"Most of my cancer story is told in numbers. I battled ovarian cancer for three years, undergoing 12 rounds of chemotherapy, 25 rounds of radiation, and two major surgeries. I was first diagnosed 15 March 2013 and suffered a recurrence on 12 December 2014. The figures are all recorded in a chart somewhere that’s as thick as my thumb.
The aspects of cancer that keep me awake at night, however, I could list on one page. They all boil down to three main questions: am I going to get cancer again, if so when, and will any of my loved ones have to go through this too?
Ovarian cancer was not something I had ever pondered before my diagnosis at the age of 21 years old. So when my stomach started to bloat past the waist of my jeans and I could no longer breathe while lying on my back, I just assumed it was gallbladder troubles. All the signs were there, along with a stabbing pain that radiated from my right side down to my pelvis.
Even the constant need to urinate was explained away by a reoccurring kidney infection. Nothing stirred up thoughts of cancer in my mind until I found myself in so much pain I could no longer turn onto my stomach. One quick Google search led me to a checklist of ovarian cancer symptoms. I matched them all.
A trip to the ER later and I was told I had a basketball-sized mass on my left ovary. I was sent to a specialist at the University of Kentucky where I had surgery to remove a 20-pound cancerous tumour.
That was the end in many ways. It was the last time I ever trusted my body to care for me. It was the last time I felt like making plans for my future. But through all of the doubt and terror that cancer brought me, I knew one thing without a doubt: I did not want to see anyone else in my life suffer from this disease.
Today I do my best to spread awareness of ovarian cancer. I pressure my friends into doctor appointments. I wear teal come March and September for both the UK and the US. I share news on my social media and talk about my own experience to an almost boring extent. However, there are moments where I still look at my friends’ faces and wonder if I’m doing enough.
Doubt is the number one killer when it comes to cancerSara Lowe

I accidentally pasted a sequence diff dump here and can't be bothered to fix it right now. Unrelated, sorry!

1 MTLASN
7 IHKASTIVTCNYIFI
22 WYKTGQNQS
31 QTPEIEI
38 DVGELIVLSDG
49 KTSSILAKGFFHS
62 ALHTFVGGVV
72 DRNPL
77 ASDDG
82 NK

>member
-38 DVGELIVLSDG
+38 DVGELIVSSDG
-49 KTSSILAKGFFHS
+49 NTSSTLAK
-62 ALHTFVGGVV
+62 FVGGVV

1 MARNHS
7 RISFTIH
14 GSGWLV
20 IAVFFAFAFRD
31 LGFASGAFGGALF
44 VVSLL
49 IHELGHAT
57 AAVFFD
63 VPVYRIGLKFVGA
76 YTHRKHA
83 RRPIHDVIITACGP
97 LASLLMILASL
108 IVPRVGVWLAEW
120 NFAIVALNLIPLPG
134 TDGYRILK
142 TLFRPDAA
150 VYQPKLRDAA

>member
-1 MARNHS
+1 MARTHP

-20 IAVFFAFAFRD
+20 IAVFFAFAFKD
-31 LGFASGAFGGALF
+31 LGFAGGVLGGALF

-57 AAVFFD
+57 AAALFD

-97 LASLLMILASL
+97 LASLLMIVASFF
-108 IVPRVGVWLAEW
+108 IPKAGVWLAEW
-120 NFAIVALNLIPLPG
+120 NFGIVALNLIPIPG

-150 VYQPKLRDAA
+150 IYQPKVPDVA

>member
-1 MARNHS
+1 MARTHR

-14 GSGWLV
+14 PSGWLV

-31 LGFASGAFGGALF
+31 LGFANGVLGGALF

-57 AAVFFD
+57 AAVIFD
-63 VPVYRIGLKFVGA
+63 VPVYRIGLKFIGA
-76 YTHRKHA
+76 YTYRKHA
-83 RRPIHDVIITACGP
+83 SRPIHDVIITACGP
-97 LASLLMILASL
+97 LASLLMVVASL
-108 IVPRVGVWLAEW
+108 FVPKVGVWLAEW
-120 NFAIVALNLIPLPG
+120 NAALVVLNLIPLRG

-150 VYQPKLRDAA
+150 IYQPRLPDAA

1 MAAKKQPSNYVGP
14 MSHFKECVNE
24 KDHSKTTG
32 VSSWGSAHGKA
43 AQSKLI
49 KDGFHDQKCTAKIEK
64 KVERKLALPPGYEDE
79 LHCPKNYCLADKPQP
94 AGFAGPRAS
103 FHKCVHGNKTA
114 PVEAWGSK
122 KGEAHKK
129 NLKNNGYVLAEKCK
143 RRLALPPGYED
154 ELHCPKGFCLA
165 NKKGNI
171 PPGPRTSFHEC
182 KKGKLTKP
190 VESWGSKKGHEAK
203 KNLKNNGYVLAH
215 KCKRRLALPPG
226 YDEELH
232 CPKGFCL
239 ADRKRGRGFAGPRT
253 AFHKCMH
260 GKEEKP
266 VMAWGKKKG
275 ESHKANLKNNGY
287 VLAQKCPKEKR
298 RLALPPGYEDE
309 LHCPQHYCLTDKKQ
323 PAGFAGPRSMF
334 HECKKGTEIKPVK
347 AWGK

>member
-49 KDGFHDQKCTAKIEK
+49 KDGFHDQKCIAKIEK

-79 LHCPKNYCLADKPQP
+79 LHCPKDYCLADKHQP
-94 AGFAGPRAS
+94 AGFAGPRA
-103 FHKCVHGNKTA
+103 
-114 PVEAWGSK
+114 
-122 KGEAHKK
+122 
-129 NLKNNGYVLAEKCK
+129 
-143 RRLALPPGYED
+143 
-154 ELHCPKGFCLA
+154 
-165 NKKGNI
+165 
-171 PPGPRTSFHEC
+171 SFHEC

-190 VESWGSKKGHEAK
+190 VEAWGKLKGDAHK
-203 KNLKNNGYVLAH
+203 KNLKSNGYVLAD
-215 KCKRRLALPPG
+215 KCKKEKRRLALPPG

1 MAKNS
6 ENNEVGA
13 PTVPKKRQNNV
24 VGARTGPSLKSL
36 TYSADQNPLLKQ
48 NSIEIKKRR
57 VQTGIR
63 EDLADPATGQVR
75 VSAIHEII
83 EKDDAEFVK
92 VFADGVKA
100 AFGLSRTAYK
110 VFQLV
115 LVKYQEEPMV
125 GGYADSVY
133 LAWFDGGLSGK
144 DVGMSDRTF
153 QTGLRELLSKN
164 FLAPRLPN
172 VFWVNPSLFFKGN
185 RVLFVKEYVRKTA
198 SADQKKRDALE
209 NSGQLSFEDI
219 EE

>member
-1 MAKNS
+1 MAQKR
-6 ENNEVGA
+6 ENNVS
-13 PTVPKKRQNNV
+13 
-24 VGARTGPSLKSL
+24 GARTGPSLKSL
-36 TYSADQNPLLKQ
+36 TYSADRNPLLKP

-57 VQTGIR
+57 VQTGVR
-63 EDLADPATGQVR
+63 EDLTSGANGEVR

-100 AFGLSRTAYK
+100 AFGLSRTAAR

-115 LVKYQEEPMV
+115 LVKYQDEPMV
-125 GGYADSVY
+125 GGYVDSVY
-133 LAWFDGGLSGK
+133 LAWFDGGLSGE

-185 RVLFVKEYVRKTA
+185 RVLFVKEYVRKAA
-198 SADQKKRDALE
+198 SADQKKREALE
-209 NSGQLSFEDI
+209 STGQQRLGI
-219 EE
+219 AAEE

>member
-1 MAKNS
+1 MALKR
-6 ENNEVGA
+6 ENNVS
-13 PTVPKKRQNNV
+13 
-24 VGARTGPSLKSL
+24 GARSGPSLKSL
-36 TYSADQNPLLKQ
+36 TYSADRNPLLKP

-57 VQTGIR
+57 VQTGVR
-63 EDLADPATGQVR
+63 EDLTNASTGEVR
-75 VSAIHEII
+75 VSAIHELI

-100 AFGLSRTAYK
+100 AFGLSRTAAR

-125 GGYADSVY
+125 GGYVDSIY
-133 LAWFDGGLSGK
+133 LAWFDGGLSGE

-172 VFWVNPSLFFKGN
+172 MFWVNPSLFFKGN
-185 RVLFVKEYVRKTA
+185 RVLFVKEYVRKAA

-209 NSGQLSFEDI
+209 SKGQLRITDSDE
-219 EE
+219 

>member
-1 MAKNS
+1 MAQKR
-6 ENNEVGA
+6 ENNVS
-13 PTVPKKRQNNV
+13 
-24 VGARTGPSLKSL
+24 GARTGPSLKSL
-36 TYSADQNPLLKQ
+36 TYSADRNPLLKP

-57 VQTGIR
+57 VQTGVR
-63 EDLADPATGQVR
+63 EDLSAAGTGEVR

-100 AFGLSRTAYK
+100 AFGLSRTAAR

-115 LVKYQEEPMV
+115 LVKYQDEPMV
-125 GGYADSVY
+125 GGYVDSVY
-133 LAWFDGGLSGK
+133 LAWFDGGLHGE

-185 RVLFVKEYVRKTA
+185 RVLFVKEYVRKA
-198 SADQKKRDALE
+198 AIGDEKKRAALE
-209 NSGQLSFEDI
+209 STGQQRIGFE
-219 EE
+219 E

It’s easy to doubt a cramp as a cyst or a particularly long period as hormones. But nobody knows your body the way you do and if you feel like something is going on, trust those instincts. Don’t let doubt be the reason you stay home from the clinic.
An even more powerful motivator to do nothing is fear. If you find yourself afraid of knowing what exactly is going on, try to trace that fear back to its origin. Are you afraid of what you might face? Are you worried you are not strong enough to endure treatment?
Talk about these feelings with a loved one or a medical professional. You are not as alone as you feel. I still deal with the fear and anxiety that cancer brought me. Don’t let that fear keep you at home.
Ovarian cancer is the deadliest of all gynecologic cancers and the most important weapon in fighting it is early detection. If you experience any of the symptoms, make an appointment with your health provider. Trust yourself enough to give in to your feelings instead of doing nothing. Lobby for research and healthcare laws. Do your best to protect your sisters and trans brothers, and of course, yourself.
I finally found myself in remission in August of 2015 and I would like to think that I’ve completed my journey with this disease. However much I have gained during my time dealing with cancer, more has been lost. Whether it’s my inability to have children, the changes my body has endured at a rapid pace, or the scar that now runs down my abdomen like a finish line, I will carry my losses for the rest of my life.
But I do have my life, and the potential to prevent others from dealing with the same issues. Take care of yourself, take time to nurture the strength and courage you harbor and, most of all, learn to trust what your mind is telling you about your body."